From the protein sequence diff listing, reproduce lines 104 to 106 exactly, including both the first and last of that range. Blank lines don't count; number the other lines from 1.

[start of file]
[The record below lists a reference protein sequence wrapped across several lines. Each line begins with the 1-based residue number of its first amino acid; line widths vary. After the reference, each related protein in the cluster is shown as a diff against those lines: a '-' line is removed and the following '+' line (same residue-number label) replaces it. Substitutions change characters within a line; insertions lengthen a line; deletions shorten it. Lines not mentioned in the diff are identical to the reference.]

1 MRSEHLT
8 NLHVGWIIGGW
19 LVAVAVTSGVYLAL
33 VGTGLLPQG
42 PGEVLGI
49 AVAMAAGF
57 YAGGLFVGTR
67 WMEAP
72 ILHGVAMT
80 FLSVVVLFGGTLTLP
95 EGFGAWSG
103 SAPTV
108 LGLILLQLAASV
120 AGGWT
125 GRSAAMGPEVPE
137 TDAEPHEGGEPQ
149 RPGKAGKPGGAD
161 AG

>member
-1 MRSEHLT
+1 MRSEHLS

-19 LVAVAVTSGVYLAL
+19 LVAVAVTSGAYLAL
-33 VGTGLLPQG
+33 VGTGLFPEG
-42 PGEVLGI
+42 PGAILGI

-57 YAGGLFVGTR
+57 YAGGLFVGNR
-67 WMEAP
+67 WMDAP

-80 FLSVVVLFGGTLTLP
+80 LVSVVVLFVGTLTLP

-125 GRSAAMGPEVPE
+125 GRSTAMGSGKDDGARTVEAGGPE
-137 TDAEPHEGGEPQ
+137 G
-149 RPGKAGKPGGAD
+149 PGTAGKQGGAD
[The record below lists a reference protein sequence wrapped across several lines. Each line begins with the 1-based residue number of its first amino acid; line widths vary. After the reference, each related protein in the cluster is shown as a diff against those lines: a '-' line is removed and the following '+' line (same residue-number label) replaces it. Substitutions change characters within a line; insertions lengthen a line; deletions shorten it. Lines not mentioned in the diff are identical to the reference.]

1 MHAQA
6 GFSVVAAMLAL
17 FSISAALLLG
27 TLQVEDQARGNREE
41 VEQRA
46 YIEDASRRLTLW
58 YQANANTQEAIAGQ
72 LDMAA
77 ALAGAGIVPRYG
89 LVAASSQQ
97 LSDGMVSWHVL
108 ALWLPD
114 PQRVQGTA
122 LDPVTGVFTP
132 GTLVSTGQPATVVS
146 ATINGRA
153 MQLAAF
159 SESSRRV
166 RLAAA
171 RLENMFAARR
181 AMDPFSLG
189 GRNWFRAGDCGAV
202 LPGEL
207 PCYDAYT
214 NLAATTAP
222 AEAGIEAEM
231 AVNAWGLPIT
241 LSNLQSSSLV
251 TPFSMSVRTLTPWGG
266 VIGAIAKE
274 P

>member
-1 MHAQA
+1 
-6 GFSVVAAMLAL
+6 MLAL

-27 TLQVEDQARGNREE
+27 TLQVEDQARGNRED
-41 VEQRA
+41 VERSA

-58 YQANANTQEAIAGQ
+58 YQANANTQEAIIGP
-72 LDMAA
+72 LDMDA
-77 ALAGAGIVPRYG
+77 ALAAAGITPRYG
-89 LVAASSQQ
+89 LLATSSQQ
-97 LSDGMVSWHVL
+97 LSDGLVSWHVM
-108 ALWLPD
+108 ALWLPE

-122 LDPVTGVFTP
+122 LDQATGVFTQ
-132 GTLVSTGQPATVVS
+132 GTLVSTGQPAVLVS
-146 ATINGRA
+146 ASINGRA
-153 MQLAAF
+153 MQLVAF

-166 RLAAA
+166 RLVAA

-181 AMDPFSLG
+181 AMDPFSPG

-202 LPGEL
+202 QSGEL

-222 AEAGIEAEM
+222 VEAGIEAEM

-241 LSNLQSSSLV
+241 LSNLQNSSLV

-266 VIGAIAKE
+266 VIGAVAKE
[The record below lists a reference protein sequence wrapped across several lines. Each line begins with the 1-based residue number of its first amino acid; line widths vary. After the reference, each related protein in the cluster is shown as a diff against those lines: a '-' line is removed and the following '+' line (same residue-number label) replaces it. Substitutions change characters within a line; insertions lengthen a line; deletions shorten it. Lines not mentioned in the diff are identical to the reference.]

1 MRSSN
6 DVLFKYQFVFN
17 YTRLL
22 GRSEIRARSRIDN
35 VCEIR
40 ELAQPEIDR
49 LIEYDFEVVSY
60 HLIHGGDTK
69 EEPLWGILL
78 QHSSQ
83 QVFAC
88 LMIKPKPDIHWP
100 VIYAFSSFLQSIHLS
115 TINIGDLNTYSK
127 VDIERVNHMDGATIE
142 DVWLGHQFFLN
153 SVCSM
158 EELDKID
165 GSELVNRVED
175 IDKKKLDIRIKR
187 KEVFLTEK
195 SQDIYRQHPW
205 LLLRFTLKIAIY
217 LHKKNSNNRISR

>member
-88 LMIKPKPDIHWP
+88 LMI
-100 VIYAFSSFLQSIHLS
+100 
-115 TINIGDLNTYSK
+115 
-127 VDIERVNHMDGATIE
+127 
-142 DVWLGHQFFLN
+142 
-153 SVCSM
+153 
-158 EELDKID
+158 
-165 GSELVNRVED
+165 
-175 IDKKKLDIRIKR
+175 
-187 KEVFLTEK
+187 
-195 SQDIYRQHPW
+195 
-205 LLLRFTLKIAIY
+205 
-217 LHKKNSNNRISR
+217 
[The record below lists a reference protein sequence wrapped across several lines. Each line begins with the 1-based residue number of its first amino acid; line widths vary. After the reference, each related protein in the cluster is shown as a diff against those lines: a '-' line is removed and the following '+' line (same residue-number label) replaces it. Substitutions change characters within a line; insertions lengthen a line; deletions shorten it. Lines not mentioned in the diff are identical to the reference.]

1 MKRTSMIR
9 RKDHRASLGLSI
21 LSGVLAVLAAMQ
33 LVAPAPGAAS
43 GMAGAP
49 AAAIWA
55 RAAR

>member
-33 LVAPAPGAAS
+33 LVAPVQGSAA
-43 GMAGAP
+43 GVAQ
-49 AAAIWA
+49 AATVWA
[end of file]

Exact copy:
-181 AMDPFSLG
+181 AMDPFSPG

-202 LPGEL